North Korea, it seems, cannot stop provoking the rest of the world. Unfortunately, the hard truth is that the rest of the world has no idea what to do about it.

The Latest Conflict

On August 29, the rogue nation fired a missile that flew over the Japanese island of Hokkaido.  On September 3, it upped the stakes yet again by testing a hydrogen bomb. Both events culminated in the usual displays of outrage from all the relevant parties.

How did we get here? Some say that it’s because America has been too weak. Others tout the need for a diplomatic solution (whatever that means). In any case, this strength versus diplomacy battle of foreign policy wonks continues to this day, and has been renewed in light of North Korea’s growing aggression.

Some, in light of the urgency of the situation, have gotten creative with their proposed solutions. However, most of these alternative solutions are just as crazy as the idea that Kim Jong-un’s regime will come to its senses if we just sit down and talk with them. The dumbest by far was from Kevin James, who advocated for a preemptive nuclear strike in a Washington Examiner op-ed.

It is impossible to top that in terms of absolute non-starters, but that has not stopped others from trying.

Official Disagreements

While a lot of people in Washington have good theories, they can’t agree on how to proceed.

Before he left the White House, Steve Bannon was interviewed by The American Prospect, and laid out his strategy. He proposed a deal with China, where Beijing got Pyongyang to freeze its nuclear buildup. In exchange, North Korea would submit to inspections, and American troops would be withdrawn from South Korea.

Relying on a deal with inspections is how we got into his predicament in the first place.  Plus, the last time the we removed our troops from the Korean Peninsula, we ended up with the Korean War.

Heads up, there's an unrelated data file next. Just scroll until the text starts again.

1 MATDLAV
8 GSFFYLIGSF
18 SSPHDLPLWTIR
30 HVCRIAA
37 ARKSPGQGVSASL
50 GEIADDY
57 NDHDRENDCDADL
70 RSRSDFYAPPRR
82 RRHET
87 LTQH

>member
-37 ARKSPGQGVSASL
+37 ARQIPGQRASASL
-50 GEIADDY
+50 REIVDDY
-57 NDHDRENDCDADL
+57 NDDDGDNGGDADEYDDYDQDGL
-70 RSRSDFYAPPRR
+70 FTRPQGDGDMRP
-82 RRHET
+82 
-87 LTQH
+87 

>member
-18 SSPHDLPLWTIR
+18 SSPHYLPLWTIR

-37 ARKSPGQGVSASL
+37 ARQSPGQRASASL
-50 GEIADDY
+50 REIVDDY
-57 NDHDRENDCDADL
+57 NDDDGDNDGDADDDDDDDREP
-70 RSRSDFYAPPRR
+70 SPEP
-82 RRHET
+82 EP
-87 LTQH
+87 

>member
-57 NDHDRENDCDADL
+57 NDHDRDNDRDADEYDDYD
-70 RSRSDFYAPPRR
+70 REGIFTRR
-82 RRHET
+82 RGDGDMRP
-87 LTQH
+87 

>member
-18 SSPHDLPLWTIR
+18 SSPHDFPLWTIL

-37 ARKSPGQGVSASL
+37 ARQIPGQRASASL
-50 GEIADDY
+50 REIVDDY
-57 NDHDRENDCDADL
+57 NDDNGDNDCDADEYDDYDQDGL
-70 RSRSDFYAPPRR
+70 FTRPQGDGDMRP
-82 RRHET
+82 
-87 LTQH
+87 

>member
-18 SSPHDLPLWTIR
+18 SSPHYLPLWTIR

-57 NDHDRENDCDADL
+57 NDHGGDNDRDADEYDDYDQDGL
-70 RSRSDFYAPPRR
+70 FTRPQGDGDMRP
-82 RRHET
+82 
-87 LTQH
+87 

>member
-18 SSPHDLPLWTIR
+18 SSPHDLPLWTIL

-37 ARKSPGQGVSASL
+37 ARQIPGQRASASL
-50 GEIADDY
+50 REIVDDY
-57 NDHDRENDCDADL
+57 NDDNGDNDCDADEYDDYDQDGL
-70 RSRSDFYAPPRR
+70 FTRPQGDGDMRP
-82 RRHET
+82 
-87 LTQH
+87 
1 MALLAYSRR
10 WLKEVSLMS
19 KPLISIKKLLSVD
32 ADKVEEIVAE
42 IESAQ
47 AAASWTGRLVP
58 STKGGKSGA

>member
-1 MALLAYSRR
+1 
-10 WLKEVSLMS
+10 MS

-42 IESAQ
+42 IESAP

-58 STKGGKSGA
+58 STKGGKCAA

President Trump has a different idea. He tweeted that “The United States is considering…stopping all trade with any country doing business with North Korea.”

This is a viable option… if you are willing to crash the economy.  If you are not, then this is nothing but another empty threat.

The Military Non-Starter

Former UN Ambassador John Bolton offered his own pie in the sky solution in a recent Fox News segment. He said, “The only diplomatic option left is to end the North Korean regime by effectively having the South take it over.”

This theory sounds great, but in what universe is it going to happen? A proposed strike may work out well in novels, or movies, or even mental exercises. But in the real world, a preemptive attack on a nuclear-armed enemy with a nuclear-armed ally is far too dangerous.

Nuclear weapons aside, the North has thousands of conventional artillery pieces just waiting to rain down death and destruction upon Seoul. Do we really want to trigger that kind of destruction carelessly?

Ultimately, a proposed military strike on North Korean nuclear facilities has way too many variables.

What Little Remains

The unfortunate reality is there is no military solution to North Korea’s nuclear program. There is no diplomatic solution, either. So, where does that leave us?

The only thing it appears the United States can do is to continue applying tougher sanctions. This is frustrating, because anyone who has been awake throughout the past eleven years knows full well that sanctions will not convince the regime to denuclearize.

The only way to denuclearize the Korean Peninsula is for the regime to collapse. There are only two ways that is going to happen. The first is war. The second is the realization that what cannot go on forever will not go on forever.

Staying Open To New Ideas

The United States should do everything it can to suck the economic life out of the North Korean regime. We must also strengthen our deterrence capabilities in the region, in order to help secure the regime’s eventual downfall.

Unfortunately, the alternative solutions many have proposed for dealing with North Korea’s nuclear program have ranged from the asinine to the impossible. If someone has any feasible ideas for how to solve the North Korean nuclear problem without risking Armageddon, we should be all ears. Until then, it is time we all started looking at North Korea realistically.

Let’s stop lying to ourselves. Unless something drastic changes, there is no way to rid the North of its nuclear weapons while the Kim dynasty still rules.